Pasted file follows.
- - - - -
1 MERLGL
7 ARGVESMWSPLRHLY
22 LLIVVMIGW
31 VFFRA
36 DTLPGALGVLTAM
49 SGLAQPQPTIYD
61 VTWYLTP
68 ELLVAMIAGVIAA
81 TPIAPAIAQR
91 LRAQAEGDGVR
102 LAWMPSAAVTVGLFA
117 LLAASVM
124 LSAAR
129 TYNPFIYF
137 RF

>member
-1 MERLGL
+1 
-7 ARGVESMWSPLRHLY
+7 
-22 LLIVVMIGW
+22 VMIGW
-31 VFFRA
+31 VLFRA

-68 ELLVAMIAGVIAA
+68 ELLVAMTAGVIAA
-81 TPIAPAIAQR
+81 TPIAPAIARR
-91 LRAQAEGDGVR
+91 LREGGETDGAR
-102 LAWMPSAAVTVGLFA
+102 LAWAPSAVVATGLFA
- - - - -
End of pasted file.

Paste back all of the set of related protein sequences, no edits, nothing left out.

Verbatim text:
1 MERLGL
7 ARGVESMWSPLRHLY
22 LLIVVMIGW
31 VFFRA
36 DTLPGALGVLTAM
49 SGLAQPQPTIYD
61 VTWYLTP
68 ELLVAMIAGVIAA
81 TPIAPAIAQR
91 LRAQAEGDGVR
102 LAWMPSAAVTVGLFA
117 LLAASVM
124 LSAAR
129 TYNPFIYF
137 RF

>member
-1 MERLGL
+1 
-7 ARGVESMWSPLRHLY
+7 
-22 LLIVVMIGW
+22 VMIGW
-31 VFFRA
+31 VLFRA

-68 ELLVAMIAGVIAA
+68 ELLVAMTAGVIAA
-81 TPIAPAIAQR
+81 TPIAPAIARR
-91 LRAQAEGDGVR
+91 LREGGETDGAR
-102 LAWMPSAAVTVGLFA
+102 LAWAPSAVVATGLFA